The verdict could not only end the 76-year-old media mogul's 20-year domination of Italian politics but destabilize the three-month-old government of Prime Minister Enrico Letta and send tremors across the euro zone.
The bloc's third largest economy is ruled by an uneasy and fractious coalition of Letta's center-left Democratic Party (PD) and Berlusconi's PDL.
(Read more: Is the net closing in on 'Houdini' Berlusconi?)
The former premier has repeatedly said the government must not fall whatever the verdict but PDL hawks had called for a mass walkout of its ministers and public protests including blocking motorways with demonstrations if he was convicted.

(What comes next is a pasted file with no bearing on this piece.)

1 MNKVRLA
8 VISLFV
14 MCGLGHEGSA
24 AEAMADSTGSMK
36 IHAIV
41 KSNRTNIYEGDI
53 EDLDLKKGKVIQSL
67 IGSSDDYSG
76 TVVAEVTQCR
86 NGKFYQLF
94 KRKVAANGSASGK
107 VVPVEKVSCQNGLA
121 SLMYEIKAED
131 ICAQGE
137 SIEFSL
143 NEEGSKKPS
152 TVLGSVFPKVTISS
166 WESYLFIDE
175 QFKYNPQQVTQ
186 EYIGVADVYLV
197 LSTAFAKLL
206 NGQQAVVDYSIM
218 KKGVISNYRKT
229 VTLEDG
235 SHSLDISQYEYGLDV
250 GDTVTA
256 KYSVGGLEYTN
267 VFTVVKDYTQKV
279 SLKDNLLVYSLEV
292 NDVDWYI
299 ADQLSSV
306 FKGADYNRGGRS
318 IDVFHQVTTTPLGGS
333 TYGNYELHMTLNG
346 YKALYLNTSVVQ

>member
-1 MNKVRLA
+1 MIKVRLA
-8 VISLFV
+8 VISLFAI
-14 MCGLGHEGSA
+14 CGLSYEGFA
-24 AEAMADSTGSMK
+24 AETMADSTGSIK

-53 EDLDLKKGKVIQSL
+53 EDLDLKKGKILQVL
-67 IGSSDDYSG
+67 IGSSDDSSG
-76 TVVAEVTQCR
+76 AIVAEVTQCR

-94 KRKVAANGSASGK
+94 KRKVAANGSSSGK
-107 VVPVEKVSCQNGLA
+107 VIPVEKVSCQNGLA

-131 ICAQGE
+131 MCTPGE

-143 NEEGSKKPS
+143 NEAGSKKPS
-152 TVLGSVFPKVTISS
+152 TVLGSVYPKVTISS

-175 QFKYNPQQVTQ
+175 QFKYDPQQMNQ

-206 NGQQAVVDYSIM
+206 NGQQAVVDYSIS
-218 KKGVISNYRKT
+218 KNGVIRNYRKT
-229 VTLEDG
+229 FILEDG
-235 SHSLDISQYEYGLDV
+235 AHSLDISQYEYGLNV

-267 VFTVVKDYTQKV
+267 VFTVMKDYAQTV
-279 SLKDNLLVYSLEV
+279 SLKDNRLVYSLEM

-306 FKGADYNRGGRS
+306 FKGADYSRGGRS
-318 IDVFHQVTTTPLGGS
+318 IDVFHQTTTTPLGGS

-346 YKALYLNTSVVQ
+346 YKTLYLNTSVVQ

Supporters of the media mogul demonstrated outside his Rome home before the verdict, causing traffic disruption.
A greater threat to the government could come from the faction-ridden PD, many of whose members are already unhappy with ruling in coalition with Berlusconi's party and could rebel following his first definitive conviction.
Because of his age, Berlusconi can do community service or submit to house arrest instead of jail but the sentence is unlikely to take effect until the autumn because of bureaucratic delays.